It was at about this point in his speech, according to my grandmother, that he noticed her up in the window and winked at her, making her blush.
Later that night, she snuck out to meet the neon salesman. Less than a week after that, she ran off with him, hopping into his car in the middle of the night and driving off.
The two of them ended up traveling all across the South together. My grandmother learned to help with the demonstrations: she passed out pamphlets about the science of neon, she gathered names and addresses. They were a team: two kids in love, living in a shiny black Ford, the whole country spread out before them. They kept blankets and tins of food on the backseat, along with a loaded revolver. At night they slept in the car, huddled together. Sometimes, when they ended up parked out in the middle of nowhere, my grandfather would hang the neon star from the rearview mirror and leave it turned on, glowing through the night.
They traveled together for three months before my grandmother became pregnant. They were in Bristol, Tennessee, when she told my grandfather, who seemed thrilled at the news. He took her out to dinner to celebrate, bought them both fried steaks and wine, and then took her dancing afterward. He even rented a hotel room.
The next morning my grandmother woke to find the car gone. No trace of my grandfather anywhere. She waited at the hotel for three days before giving up on him.
The wrecking yard I manage is down on Orange Blossom Road. There’s a neon sign in the front window of the office: a big, flashing dollar sign that goes from green to yellow to orange. cash for wrecks!!! And so on.
Wrecking is a lucrative business in our part of Florida. There are more trade-ins per year here than almost anywhere else in the country. During the week, our yard is always busy with acquisitions and parts cataloging. Still, I understand that managing a wrecking yard, even a huge one like ours–a yard that pays a real salary–wouldn’t be enough for some people. I enjoy the work, though. Putting vehicles to rest: rolling them into the lot, dismantling them piece by piece, loading the empty husks into the crusher. I’ve been at the yard in one capacity or another since I was a teenager, when I spent a summer helping the owner, Liam, with the books. By now Liam and I are close friends. He relies on me.
More than the work, though, I enjoy the yard itself. For all the business that goes on–for all the sawing and loading and jacking, for all the squealing metal and busting glass–the property is generally a quiet and restful place. The lot covers two acres; the maze of wrecks stretches back from the office almost to the interstate. You can spend hours walking its deep alleyways, getting lost, listening to the towers of flattened cars creaking in the wind.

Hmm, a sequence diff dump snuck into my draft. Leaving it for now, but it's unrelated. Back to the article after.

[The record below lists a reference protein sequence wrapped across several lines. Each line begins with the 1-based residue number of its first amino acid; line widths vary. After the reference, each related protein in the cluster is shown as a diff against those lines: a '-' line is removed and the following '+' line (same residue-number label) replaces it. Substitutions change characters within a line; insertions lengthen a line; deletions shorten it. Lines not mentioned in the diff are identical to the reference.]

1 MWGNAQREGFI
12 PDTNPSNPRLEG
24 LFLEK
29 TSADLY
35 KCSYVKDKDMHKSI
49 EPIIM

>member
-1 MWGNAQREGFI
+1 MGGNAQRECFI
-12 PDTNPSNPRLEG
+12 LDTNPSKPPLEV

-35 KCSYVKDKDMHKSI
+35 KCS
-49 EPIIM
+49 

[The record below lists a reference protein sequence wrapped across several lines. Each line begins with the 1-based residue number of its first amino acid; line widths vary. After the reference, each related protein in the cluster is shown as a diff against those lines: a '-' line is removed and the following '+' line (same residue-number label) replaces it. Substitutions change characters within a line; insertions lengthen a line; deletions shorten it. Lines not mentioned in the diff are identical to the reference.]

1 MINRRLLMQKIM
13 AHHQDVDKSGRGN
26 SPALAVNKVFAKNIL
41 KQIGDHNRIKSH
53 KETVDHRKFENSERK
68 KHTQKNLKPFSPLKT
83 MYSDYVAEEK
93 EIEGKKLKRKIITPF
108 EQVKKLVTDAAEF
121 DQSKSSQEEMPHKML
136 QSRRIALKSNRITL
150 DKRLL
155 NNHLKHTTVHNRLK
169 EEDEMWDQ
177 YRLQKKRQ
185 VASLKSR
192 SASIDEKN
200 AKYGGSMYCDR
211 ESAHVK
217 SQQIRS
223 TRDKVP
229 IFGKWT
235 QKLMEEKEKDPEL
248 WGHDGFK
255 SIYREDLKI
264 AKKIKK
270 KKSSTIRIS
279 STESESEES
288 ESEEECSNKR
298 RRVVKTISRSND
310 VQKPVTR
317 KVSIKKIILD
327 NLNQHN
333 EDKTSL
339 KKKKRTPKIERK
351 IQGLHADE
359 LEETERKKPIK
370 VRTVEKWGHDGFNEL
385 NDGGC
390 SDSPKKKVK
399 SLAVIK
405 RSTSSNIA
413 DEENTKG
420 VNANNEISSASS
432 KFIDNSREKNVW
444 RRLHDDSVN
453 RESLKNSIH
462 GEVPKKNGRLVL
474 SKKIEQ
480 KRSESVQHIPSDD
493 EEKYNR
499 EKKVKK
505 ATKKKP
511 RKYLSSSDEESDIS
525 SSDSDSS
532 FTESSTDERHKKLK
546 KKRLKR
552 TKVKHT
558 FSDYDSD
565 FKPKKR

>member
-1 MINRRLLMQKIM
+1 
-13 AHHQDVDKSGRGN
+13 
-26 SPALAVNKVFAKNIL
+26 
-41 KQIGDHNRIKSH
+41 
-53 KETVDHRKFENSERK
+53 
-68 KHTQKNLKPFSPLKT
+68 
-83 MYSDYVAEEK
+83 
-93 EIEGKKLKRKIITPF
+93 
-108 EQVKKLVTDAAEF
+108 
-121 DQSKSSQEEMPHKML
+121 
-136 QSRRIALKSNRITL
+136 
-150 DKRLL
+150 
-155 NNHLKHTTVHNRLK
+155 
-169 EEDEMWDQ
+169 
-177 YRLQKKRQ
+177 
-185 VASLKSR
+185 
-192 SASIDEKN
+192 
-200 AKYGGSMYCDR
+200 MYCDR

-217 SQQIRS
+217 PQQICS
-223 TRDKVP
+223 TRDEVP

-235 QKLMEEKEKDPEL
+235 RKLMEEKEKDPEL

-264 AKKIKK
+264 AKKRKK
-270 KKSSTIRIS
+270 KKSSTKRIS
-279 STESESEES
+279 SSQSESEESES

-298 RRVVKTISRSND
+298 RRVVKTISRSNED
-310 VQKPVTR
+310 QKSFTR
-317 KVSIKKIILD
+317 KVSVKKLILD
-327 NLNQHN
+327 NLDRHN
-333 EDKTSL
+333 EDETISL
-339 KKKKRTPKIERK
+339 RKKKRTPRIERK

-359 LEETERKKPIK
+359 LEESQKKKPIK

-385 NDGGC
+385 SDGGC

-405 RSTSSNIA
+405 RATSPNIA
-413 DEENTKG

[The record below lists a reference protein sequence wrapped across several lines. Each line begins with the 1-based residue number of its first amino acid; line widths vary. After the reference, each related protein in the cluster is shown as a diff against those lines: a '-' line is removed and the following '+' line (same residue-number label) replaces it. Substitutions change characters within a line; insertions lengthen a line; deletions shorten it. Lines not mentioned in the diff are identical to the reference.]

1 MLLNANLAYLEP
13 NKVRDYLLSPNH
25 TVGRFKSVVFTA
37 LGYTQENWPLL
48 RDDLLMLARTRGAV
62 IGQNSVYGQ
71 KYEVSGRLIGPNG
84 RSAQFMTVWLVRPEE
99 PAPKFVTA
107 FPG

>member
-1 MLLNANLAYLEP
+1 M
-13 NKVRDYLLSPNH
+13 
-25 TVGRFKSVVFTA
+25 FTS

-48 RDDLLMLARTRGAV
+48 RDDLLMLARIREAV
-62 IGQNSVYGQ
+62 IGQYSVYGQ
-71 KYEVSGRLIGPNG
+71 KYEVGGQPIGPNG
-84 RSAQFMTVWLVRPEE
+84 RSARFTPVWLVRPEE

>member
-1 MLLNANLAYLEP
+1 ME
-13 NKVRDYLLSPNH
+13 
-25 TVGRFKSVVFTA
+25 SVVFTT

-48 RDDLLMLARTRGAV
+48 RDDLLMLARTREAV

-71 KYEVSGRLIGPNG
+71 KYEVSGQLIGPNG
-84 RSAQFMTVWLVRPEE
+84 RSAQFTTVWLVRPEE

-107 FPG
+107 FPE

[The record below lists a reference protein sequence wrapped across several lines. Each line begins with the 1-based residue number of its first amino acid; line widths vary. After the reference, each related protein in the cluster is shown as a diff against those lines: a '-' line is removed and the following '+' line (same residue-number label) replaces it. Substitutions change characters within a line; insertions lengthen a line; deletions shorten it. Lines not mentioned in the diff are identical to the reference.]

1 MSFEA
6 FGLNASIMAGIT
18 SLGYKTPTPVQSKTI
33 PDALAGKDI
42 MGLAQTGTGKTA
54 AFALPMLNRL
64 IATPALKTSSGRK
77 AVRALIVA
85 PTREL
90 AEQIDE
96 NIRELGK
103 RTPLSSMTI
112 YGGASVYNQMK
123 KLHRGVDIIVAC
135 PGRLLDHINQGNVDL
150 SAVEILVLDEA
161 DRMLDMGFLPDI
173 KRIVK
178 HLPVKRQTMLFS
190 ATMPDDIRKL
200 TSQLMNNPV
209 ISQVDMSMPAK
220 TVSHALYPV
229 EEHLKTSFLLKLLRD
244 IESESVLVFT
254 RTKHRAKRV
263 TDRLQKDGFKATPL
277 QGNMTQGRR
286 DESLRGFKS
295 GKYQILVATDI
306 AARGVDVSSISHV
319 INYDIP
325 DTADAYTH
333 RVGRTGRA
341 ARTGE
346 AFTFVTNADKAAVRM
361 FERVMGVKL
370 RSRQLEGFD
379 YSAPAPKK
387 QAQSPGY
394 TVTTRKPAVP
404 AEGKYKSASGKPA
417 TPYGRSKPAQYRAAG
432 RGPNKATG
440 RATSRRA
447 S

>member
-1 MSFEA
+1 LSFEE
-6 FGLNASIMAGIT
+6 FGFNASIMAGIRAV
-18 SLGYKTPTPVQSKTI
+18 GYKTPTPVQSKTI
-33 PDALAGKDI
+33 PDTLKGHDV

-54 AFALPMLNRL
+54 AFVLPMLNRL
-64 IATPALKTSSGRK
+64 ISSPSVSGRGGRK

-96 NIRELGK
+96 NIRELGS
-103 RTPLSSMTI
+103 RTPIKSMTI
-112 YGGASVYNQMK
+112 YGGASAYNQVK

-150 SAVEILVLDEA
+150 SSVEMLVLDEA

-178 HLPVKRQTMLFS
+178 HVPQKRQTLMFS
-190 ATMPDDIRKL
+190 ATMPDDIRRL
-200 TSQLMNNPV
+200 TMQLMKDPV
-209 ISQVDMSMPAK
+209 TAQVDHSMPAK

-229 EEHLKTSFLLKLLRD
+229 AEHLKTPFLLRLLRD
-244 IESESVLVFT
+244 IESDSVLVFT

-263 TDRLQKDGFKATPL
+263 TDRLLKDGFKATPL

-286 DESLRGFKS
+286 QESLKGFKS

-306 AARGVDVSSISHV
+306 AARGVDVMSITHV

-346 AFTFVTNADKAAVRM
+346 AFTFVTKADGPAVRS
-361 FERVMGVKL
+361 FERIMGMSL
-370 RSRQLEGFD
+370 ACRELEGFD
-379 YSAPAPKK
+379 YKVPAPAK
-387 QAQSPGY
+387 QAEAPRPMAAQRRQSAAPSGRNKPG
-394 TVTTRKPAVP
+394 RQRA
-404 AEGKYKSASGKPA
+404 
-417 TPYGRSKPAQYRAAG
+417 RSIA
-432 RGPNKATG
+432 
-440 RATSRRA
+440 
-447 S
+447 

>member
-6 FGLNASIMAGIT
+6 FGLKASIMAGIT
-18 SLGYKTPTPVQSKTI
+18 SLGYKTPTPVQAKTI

The lot is especially beautiful when it’s stormy out. The rain drums and pings off the crumpled metal, making everything glisten for a brief moment. On rainy days I usually give my assistants, Jesus and Marco, the afternoon off and just man the shop by myself. No one seems to want to bring in a car on a rainy day–to drop off their ride and then have to wait in the bad weather for the bus or a cab to take them home. The time drags by. I read or listen to the radio, to the old country station I like. Once in a while a car will glide past on I-35 in a cloud of water. The songs keep coming through the radio: songs full of yodels and whining slide guitar and all the otherworldly sounds I love about that music. Here’s a song about a woman who murdered her husband by dipping the mouthpiece of his horn in poison. Here’s another, about a man whose wife flew away in a huge silver blimp.
And while the songs come, one after another, I’ll examine the neon dollar sign flashing in the shop window, and I’ll think of my grandfather; I’ll picture him speeding across an open landscape in his Ford Model T, alone behind the wheel.
He came back into my grandmother’s life periodically, through the years, haunting her. Out of nowhere the doorbell would ring and she’d answer it and there he’d be, standing on the porch, holding his hat by his side. He’d tell her how sorry he was, how badly he wanted to work things out. If she’d only give him another chance. He’d be selling something else by now, ladies’ shoes, or typewriters, or parlor furniture for Beaulieu and Sons. And of course my grandmother would be dating someone new, someone kind and reliable–the type of man her own daughter, my mother, would eventually marry–and even though she knew better, even though she understood exactly how things would unfold, my grandmother would come outside to meet him.
He kept hurting her, over and over. He’d come back and stay with my grandmother just long enough for her to become attached, even hopeful, and then he’d vanish. Poof. Gone.From the Hardcover edition.
Excerpted from Voodoo Heart by Scott Snyder. Copyright © 2006 by Scott Snyder. Excerpted by permission of Dial Press Trade Paperback, a division of Random House, Inc. All rights reserved. No part of this excerpt may be reproduced or reprinted without permission in writing from the publisher.